In 2021, Newtown, NSW saw outdoor pole dancing, an unplanned K-pop dance and a Paralympian joking about ‘inspiration porn’ – all whilst people gazed at giant decorated underpants. What was going on? The inaugural Inner West Disability Pride Festival – returning April 9!

Disability Pride doesn’t have much profile in Australia compared to overseas contexts, but it’s a global movement dating back to at least the 1990s. It’s about turning the usual responses and attitudes towards disability on their heads by celebrating ourselves as a community of people with disabilities: unique, valuable, and distinctive. It’s about fighting back against discrimination and taking a radical stand against stigma. Like other pride movements, it’s a protest and a celebration of a part of our identity that makes up who we are.

As one of last year’s organisers, Hannah remembers the festivities quite well. It was exhausting, terrifying, and exhilarating. “We showed off some of our skills with pole dancing, poetry, and art. We protested and made our voices heard. We weren’t hiding away. We were outdoors in one of Sydney’s busiest precincts, and we had information on offer to help people who were interested to understand Disability Pride.”

After a moving and personalised Welcome to Country, performed by Deborah Lennis, Paralympic medalist Paul Nunnari shared some of his story. He spoke against seeing disability mostly in terms of the ‘medical model’, which looks at what is ‘wrong’ with disabled people, rather than what barriers society puts in place. It was a fiery speech that got the crowd into protest mode, chanting ‘Medical model out! Medical model out!’ What this demonstrated is that people with disability want the community to look at the many different ways we can participate and contribute, not at what is perceived to be ‘wrong’ with us.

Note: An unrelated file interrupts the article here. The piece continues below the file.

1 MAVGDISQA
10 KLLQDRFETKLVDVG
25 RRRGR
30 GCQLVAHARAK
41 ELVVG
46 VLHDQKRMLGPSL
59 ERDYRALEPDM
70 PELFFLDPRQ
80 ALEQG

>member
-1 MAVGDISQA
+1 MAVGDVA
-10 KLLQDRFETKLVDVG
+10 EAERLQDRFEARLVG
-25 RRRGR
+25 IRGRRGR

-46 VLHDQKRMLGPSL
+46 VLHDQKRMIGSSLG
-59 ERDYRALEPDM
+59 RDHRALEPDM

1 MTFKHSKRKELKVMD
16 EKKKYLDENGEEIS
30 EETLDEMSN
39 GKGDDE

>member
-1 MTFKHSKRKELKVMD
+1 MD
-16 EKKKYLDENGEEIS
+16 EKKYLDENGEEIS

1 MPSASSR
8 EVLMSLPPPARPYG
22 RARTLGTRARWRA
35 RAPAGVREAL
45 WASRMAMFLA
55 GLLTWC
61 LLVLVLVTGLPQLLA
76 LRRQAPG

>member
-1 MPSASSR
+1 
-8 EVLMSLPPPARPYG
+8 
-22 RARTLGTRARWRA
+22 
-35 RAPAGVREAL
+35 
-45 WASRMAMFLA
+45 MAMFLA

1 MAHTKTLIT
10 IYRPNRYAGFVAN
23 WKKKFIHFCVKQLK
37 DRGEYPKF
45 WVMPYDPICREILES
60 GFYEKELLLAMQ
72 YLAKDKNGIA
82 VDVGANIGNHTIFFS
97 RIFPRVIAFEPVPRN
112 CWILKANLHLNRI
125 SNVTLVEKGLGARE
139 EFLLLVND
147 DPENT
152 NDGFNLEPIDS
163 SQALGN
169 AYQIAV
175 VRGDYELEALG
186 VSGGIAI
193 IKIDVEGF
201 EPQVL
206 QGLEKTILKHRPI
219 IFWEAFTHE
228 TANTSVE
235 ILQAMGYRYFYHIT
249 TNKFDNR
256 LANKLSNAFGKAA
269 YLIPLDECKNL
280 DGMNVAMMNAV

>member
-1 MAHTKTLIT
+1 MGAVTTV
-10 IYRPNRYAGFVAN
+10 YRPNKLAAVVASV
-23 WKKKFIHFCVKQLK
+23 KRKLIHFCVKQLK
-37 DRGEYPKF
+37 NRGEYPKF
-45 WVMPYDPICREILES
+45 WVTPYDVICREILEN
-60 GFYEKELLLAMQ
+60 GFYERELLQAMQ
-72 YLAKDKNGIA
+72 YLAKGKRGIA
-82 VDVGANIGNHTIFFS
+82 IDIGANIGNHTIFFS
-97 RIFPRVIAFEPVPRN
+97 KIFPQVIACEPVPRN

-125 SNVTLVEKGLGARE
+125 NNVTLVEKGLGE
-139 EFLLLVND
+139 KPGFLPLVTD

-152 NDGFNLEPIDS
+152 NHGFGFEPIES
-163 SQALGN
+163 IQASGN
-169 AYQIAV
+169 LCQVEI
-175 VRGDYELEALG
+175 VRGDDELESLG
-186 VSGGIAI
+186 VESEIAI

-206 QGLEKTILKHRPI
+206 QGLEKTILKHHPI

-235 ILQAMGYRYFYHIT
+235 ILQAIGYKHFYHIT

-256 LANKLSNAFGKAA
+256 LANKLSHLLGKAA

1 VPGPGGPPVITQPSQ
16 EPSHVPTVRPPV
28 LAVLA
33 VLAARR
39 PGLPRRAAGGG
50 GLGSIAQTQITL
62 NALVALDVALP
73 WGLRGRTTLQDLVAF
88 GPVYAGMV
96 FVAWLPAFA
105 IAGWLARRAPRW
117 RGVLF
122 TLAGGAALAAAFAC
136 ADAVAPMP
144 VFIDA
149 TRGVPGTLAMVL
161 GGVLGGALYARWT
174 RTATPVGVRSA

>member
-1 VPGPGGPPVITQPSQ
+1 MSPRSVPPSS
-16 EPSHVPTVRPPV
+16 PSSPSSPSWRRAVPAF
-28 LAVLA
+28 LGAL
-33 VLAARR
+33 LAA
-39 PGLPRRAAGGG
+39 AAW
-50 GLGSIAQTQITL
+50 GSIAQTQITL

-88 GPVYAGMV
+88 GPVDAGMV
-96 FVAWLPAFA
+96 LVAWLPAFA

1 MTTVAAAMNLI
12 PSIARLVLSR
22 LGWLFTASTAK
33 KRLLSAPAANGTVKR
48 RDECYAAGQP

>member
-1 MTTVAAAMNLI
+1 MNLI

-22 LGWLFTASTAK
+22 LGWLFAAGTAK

Hannah recalls celebration taking over the stage throughout last year’s festival. “We had a pole dance, (yes, that’s right, a pole dance!), outdoors performed by Deb Roach, right across the road from Newtown Railway Station. Deb Roach is a world pole dance champion three times over, and she has only one arm.”

Other performers were integral to making the festival what it was. Holly Craig stepped up to perform original poetry. Holly is blind. Movement and atmospheric sound are part of her performances. That sets her work apart from what most sighted poets offer.   

A photo of Hannah holding a microphone that she is speaking into, as well as a light grey shirt with coloured text that reads “Stare Away, I Know I Make Drool Cool.” Hannah  has fair skin and long dark brown hair, and is wearing a blue dress with a black floral pattern, glasses, earrings, a grey scarf, and a white cap with purple text. In the foreground is the blurred image of a person smiling with their back to the camera. They have fair skin, short dark brown hair, and are wearing a black leather jacket.
A photo of Hannah holding a microphone that she is speaking into, as well as a light grey shirt with coloured text that reads “Stare Away, I Know I Make Drool Cool.” Hannah has fair skin and long dark brown hair, and is wearing a blue dress with a black floral pattern, glasses, earrings, a grey scarf, and a white cap with purple text. In the foreground is the blurred image of a person smiling with their back to the camera. They have fair skin, short dark brown hair, and are wearing a black leather jacket.